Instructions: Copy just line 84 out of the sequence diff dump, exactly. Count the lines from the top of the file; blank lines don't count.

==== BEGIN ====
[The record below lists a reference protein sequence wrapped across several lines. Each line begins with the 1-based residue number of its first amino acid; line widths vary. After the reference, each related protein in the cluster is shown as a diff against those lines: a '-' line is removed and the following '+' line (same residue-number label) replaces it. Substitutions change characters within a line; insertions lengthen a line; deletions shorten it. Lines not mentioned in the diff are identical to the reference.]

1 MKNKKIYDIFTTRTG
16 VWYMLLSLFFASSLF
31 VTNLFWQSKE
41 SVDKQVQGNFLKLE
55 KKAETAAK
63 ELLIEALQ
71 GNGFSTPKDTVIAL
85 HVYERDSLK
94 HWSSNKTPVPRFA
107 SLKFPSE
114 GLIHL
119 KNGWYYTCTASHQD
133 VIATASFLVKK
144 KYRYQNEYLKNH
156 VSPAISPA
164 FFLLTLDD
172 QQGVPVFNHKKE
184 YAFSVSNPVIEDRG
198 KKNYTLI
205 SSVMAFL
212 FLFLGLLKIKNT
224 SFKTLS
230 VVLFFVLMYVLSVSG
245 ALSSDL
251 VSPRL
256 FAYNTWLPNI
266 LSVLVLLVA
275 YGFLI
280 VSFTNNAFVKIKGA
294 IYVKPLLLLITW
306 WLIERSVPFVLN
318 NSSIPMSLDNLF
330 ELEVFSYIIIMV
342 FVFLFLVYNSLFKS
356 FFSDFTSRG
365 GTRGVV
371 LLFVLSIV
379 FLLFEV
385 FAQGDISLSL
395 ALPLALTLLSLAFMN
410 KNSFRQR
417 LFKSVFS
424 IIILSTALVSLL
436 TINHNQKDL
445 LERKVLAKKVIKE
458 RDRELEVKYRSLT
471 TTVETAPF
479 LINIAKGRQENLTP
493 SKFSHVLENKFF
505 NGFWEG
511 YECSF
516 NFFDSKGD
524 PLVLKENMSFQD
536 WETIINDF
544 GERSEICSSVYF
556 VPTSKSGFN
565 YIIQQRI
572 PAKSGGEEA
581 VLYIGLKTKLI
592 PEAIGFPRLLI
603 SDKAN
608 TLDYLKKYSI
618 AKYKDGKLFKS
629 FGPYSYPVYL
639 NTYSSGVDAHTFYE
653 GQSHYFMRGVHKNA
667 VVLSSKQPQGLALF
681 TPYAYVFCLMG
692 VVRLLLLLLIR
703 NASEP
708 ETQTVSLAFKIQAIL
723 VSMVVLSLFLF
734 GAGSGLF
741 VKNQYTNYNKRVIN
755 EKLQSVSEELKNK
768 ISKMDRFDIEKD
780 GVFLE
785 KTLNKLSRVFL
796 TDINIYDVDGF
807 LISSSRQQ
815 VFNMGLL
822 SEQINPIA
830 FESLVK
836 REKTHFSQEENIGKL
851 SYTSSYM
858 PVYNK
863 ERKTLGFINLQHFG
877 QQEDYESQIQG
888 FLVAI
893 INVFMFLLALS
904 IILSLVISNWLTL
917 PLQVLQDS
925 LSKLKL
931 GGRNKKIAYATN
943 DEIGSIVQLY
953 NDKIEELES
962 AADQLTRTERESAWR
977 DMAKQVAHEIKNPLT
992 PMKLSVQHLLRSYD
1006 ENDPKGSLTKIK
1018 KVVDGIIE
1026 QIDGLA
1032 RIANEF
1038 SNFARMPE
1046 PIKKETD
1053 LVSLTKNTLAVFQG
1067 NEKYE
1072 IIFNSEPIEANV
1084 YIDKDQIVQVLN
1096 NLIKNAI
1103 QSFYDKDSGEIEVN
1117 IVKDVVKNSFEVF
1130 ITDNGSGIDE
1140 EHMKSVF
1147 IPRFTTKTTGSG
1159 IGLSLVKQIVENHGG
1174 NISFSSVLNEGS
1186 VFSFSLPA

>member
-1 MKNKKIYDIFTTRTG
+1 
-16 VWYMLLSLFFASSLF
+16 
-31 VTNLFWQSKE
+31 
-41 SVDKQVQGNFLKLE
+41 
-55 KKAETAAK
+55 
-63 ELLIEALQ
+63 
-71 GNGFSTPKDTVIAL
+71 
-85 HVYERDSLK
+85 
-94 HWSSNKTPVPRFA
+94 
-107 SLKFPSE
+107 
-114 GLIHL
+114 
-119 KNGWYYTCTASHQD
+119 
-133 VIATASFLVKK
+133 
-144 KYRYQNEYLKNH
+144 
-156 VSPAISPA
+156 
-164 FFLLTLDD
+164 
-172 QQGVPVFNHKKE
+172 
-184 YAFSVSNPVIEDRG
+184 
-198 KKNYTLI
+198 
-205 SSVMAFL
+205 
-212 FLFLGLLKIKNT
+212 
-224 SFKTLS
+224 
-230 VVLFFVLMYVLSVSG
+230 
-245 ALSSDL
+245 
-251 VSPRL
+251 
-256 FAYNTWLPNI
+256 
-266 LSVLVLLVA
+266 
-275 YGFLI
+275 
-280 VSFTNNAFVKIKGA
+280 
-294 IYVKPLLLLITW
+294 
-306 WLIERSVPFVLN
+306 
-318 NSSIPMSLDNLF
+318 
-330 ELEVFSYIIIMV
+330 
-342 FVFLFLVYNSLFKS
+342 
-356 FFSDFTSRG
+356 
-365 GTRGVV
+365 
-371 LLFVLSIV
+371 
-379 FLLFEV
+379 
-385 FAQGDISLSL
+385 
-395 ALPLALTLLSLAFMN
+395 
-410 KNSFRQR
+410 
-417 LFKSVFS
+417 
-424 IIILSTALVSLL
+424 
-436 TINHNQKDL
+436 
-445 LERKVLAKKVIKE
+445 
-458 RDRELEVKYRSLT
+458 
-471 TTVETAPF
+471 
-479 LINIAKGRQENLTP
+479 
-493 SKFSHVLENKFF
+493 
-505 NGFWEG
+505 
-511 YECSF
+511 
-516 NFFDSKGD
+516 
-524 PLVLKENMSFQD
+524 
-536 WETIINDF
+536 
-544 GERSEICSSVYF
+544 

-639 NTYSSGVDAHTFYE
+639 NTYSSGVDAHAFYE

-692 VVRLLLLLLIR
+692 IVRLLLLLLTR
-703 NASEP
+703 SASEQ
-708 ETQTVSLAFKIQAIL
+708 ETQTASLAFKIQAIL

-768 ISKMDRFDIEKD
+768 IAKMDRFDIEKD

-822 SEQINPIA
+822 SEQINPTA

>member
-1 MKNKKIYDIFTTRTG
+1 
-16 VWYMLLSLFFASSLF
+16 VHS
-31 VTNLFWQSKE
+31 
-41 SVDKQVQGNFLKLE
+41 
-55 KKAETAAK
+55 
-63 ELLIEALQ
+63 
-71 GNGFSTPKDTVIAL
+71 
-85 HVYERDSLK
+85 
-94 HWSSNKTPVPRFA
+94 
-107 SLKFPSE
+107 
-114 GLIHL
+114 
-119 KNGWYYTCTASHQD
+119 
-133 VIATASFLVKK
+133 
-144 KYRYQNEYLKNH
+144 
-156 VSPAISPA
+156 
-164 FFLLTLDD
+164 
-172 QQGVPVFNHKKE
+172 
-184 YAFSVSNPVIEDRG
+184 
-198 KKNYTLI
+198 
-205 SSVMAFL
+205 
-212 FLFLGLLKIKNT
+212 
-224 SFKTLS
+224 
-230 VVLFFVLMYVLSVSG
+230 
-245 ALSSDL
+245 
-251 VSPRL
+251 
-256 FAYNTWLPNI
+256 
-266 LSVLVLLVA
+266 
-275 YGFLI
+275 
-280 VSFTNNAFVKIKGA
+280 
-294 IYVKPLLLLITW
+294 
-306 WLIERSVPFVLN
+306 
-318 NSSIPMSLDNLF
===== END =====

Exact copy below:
830 FESLVK